VOL. 133 | NO. 53 | Wednesday, March 14, 2018
Last Word: Nichols Out at Playhouse, Sickle Cell Research and Heels 4 Healing
By Bill Dries
Tubby Smith's meeting with the University of Memphis take two is Wednesday after some waiting by reporters Tuesday. There was a false alarm later in the evening around a rumor that Smith and U of M President David Rudd were meeting that sent a few folks with cameras scrambling. But nothing there either.
As the meeting between Smith and the university was delayed, ESPN Classic was showing the Memphis State-Tennessee game from the 1990 NIT at the Mid-South Coliseum… back when there was actually talk of an on-campus arena.
Playhouse on the Square founder Jackie Nichols announced his retirement Tuesday and the board of the theater accepted it three months after Nichols went on leave and the board hired Burch, Porter and Johnson to investigate an allegation of sexual misconduct. Nichols made no mention of the allegation in his notice and neither did the board. He has previously denied any wrongdoing. No word on if or when the BP&J report will be released.
The first director of the Center for Sickle Cell Disease at the University of Tennessee Center Health Science Center, Dr. Kenneth Ataga, comes to the city from the University of North Carolina at Chapel Hill where he was director of the medical school’s sickle cell program. As a child with friends who had sickle cell, Ataga noticed early on and in his career later that there are disparities in the types of treatment those with sickle cell get compared to those with other medical conditions. Ataga is a researcher who has been lead investigator in several studies.
As promised when last we met, a deeper dive (okay, it doesn’t take too long before you start to write puns on this subject without meaning to) into the city’s sewer problems and the overhaul of the current sewer system.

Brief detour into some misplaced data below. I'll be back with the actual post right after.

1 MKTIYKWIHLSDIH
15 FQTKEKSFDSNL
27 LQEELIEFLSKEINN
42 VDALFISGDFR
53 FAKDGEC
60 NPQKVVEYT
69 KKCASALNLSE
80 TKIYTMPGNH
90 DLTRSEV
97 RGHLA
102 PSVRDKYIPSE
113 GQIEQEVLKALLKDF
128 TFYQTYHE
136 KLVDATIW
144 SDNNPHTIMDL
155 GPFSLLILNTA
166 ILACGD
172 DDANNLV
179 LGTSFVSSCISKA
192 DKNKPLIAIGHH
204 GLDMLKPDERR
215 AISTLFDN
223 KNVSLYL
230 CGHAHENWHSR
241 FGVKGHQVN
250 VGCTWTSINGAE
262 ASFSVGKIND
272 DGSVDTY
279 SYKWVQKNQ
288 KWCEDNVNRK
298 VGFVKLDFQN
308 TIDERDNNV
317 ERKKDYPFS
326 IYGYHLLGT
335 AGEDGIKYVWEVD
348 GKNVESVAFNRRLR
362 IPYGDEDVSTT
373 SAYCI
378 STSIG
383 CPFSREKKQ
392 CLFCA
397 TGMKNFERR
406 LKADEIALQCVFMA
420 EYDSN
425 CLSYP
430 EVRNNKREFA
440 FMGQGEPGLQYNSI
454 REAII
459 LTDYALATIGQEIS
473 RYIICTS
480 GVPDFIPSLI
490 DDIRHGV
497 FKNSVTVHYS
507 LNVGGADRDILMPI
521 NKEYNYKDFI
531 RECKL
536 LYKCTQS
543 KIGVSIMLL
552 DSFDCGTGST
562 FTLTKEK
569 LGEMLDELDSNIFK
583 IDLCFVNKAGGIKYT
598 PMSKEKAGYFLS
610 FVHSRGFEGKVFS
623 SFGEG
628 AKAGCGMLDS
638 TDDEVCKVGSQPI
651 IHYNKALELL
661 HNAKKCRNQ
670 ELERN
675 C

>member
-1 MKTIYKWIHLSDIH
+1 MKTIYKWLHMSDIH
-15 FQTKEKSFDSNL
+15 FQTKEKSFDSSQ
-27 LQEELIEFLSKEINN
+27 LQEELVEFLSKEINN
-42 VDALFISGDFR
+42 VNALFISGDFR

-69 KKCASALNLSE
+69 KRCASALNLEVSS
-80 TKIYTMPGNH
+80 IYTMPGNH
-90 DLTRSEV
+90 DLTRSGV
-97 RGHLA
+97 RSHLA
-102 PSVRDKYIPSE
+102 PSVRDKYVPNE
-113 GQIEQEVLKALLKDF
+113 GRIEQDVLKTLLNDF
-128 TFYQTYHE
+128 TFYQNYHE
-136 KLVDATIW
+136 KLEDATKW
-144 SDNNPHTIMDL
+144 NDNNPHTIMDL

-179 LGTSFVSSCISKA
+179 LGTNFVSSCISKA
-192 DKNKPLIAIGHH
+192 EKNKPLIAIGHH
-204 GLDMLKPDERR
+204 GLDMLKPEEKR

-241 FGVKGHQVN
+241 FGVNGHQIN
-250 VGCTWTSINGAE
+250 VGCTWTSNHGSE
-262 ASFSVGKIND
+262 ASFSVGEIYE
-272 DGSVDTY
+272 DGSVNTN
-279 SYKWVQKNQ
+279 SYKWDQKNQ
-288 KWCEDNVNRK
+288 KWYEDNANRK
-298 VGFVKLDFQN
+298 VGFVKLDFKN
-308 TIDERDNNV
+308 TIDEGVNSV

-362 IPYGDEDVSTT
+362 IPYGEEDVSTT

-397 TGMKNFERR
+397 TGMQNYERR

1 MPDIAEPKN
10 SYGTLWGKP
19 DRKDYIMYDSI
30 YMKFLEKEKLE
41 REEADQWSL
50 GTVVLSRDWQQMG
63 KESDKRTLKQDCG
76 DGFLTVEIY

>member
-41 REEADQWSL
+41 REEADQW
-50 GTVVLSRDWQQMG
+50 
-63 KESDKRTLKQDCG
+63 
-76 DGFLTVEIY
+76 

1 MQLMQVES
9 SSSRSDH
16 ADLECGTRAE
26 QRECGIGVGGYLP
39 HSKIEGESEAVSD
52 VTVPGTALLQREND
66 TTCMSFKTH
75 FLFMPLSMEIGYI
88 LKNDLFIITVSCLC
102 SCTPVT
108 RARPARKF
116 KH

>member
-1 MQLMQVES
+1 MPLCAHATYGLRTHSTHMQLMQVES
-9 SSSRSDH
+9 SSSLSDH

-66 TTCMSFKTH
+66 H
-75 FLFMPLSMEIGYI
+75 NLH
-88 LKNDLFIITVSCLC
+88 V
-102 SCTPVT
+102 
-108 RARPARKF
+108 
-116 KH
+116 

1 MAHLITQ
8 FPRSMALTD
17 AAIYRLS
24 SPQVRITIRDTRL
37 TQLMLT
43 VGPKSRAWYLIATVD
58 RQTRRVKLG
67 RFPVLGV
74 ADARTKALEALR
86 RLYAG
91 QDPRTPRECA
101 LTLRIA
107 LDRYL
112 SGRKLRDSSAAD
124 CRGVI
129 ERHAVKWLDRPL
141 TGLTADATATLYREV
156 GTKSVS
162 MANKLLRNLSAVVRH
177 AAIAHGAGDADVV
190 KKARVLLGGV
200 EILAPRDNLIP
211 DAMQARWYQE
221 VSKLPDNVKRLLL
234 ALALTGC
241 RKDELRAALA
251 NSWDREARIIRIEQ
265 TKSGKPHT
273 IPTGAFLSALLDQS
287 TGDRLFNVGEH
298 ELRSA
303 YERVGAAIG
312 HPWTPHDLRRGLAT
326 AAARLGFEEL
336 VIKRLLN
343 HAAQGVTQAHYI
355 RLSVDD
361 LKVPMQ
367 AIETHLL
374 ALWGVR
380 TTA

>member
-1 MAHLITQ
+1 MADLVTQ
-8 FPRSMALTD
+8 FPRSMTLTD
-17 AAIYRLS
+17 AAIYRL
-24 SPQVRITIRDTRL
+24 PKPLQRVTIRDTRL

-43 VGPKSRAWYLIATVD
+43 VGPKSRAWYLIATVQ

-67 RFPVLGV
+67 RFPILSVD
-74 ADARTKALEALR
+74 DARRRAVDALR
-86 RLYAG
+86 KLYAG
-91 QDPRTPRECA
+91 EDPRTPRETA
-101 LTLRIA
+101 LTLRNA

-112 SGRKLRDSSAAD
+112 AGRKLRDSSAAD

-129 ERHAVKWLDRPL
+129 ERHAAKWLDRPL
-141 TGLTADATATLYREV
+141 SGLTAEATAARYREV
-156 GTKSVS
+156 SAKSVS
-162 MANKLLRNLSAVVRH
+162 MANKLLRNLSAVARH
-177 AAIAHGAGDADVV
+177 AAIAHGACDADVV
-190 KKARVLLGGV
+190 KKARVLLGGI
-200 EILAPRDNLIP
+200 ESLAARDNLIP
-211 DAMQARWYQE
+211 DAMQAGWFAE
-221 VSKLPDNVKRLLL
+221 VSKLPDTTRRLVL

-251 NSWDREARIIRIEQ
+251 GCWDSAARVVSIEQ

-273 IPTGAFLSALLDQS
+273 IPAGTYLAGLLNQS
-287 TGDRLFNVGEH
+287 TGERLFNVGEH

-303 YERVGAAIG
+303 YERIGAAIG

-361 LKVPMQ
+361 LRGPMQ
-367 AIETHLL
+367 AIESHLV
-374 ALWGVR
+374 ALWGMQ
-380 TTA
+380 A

And just as that story was going to press, the Tennessee Department of Environment and Conservation announced the city will be getting an $11 million loan from the state toward the renovation of the T.E. Maxson Wastewater Treatment Plant in southwest Memphis. This is a 20-year loan with a 0.81 percent interest rate.
Courtney Davis, left, is a student at Hutchison School, is one of several students at Hutchison who are patients at St. Jude Children's Research Hospital, and fellow student Samantha Tancredi, right, is organizing St. Jude fundraisers with their help.
We’ve heard for years now that philanthropy is undergoing a generational change that reflects a move away from some of the perceptions about how that and the work of nonprofits take place. As part of that, there are several programs in which students raise money and then determine where the money goes. That is the case at Hutchison School where a senior has organized a March benefit that she hopes will draw students from other high schools to the cause.
The crew for the production Wicked at the Orpheum offers a look behind the curtain.
Details of the Riviana Foods expansion at its south Memphis rice facility it shares with Ebrofrost near Pine Hill.
We know we are not supposed to pay attention to the man behind the curtain when it comes to all matters Oz, but with Wicked now in mid-run at the Orpheum, the invitation was too good to pass up on as we got a look at how the show works.
An Associated Press investigation of how sexual assault cases are handled on U.S. military bases finds three cases of child-on-child sexual assault at the Navy base in Millington. The article includes links to the AP national view on this as well as a Q&A about the issue.
Ray Lamontagne booked for June 13 at the Snowden Grove amphitheater in Southaven with Neko Case opening.
Drew Holcomb is moving the Moon River Music Festival he started at Levitt Shell in Overton Park four years ago. This fall it will take place in Chattanooga.
The Chicago Tribune on ranked-choice or instant-runoff voting in Santa Fe and its possibilities in Illinois.
Atop our Memphis Newsmakers segment, Lauren Harkins Wiuff, the new president of the Memphis Area Association of Realtors, talks about the toll the recession took on Realtors and how high the interest on a 30-year fixed mortgage might go by the end of 2019.